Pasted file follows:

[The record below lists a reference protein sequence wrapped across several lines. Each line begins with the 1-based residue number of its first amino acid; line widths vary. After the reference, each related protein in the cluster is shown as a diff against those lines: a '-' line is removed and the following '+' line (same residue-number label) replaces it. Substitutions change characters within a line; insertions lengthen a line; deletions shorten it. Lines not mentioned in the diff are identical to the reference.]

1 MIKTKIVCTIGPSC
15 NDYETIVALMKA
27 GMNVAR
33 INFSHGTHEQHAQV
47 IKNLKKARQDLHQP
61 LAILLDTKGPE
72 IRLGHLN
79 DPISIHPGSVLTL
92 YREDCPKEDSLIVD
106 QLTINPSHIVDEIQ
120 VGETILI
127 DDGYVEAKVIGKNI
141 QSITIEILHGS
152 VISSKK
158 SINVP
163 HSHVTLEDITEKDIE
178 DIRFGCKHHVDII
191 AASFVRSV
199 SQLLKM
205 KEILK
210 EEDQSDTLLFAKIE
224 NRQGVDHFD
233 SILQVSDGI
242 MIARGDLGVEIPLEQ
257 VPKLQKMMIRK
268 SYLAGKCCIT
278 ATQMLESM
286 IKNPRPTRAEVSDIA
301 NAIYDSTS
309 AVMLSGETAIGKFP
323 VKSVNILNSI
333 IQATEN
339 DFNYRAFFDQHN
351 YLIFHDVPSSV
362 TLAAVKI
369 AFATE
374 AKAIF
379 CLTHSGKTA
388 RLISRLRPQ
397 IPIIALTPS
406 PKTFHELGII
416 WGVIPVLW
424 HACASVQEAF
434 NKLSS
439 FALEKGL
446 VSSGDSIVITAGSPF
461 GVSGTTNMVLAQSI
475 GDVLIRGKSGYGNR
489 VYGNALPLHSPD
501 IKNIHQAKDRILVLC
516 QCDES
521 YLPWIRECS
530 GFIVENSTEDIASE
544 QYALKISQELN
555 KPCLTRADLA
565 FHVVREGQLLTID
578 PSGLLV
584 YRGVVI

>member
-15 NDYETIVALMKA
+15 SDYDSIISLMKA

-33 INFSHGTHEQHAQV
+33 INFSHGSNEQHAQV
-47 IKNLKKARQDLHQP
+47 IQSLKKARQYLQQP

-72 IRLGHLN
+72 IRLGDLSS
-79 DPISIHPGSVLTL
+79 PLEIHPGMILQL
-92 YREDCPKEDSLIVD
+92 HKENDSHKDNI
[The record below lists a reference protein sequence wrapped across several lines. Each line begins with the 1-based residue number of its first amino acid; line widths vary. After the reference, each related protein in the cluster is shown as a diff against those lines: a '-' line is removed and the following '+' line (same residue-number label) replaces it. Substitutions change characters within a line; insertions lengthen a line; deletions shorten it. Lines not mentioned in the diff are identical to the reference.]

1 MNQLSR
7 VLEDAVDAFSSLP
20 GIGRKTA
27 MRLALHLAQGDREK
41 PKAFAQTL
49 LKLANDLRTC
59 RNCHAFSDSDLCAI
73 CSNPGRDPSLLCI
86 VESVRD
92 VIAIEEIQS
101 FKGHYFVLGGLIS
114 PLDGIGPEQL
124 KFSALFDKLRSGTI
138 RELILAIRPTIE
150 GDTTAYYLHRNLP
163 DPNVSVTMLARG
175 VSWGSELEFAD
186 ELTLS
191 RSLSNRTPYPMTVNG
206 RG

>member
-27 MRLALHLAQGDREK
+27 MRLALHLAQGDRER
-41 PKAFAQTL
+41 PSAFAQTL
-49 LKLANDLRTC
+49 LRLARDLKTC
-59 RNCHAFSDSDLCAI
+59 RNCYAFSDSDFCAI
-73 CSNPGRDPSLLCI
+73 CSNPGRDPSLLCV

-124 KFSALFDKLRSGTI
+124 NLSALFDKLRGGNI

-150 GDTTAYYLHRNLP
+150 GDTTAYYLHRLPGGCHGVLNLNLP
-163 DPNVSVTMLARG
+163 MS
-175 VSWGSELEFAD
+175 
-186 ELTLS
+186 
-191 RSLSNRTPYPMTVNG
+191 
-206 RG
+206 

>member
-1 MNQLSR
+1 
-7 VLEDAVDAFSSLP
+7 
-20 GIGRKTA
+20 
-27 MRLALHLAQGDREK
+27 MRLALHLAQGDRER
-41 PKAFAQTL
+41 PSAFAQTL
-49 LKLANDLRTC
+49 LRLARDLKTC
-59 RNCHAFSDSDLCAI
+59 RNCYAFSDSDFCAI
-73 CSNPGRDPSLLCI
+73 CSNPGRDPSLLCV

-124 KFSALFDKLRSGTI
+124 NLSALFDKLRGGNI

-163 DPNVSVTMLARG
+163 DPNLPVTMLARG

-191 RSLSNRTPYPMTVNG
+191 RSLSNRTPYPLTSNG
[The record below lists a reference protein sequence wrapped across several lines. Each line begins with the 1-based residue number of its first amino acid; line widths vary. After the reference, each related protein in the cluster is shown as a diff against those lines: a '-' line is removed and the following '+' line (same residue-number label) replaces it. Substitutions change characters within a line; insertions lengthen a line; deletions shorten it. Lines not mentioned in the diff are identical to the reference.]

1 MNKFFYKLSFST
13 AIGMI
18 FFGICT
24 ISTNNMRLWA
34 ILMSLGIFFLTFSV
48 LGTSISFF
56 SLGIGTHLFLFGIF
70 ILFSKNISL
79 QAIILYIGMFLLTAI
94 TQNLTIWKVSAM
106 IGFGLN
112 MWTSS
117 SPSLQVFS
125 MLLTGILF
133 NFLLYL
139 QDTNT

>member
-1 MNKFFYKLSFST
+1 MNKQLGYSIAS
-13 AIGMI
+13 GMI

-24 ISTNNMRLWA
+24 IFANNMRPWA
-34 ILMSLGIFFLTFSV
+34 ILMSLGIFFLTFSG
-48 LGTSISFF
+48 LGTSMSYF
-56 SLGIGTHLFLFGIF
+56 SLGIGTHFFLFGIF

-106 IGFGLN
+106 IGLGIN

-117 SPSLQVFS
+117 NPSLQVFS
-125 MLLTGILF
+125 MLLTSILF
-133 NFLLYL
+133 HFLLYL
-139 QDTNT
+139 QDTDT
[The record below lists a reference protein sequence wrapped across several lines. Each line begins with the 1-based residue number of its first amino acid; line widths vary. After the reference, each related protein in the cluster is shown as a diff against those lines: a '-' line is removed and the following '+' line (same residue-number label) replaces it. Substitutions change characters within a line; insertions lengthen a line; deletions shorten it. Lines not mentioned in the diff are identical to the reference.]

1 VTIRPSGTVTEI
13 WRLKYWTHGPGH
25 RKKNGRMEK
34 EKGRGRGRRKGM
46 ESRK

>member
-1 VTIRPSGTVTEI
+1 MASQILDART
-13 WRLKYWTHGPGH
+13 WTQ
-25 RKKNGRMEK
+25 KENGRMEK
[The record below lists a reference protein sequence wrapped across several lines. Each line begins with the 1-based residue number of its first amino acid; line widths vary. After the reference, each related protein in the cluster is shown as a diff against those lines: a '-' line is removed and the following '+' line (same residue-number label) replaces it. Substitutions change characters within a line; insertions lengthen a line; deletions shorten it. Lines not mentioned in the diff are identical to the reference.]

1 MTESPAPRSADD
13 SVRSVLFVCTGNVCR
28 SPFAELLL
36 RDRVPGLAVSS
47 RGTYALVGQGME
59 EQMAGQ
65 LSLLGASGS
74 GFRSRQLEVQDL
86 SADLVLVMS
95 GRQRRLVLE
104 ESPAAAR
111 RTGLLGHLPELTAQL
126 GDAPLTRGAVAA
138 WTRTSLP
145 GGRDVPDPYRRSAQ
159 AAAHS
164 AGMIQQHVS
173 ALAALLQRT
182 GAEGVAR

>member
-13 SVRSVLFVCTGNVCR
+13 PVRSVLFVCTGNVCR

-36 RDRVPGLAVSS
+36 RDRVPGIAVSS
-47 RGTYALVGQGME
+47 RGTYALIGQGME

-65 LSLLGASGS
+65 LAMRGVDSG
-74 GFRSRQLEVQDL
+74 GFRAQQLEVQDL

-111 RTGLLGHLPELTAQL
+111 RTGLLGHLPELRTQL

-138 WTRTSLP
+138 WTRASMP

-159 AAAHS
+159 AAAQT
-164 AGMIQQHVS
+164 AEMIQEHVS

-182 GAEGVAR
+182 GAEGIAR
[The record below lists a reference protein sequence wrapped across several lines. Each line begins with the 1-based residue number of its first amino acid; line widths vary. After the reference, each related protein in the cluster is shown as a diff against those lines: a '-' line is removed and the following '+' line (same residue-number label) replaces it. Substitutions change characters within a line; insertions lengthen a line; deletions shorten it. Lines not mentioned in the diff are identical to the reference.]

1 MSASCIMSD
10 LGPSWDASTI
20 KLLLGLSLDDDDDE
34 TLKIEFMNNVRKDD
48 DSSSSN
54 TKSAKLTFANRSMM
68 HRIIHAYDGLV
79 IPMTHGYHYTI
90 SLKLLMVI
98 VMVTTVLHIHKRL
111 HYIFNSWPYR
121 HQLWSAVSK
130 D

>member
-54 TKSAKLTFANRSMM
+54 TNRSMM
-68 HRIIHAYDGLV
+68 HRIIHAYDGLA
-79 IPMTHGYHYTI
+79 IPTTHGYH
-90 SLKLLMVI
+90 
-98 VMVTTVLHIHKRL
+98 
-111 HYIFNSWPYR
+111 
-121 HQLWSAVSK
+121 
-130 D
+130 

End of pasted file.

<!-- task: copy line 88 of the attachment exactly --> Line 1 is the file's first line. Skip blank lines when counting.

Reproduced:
150 GDTTAYYLHRNLP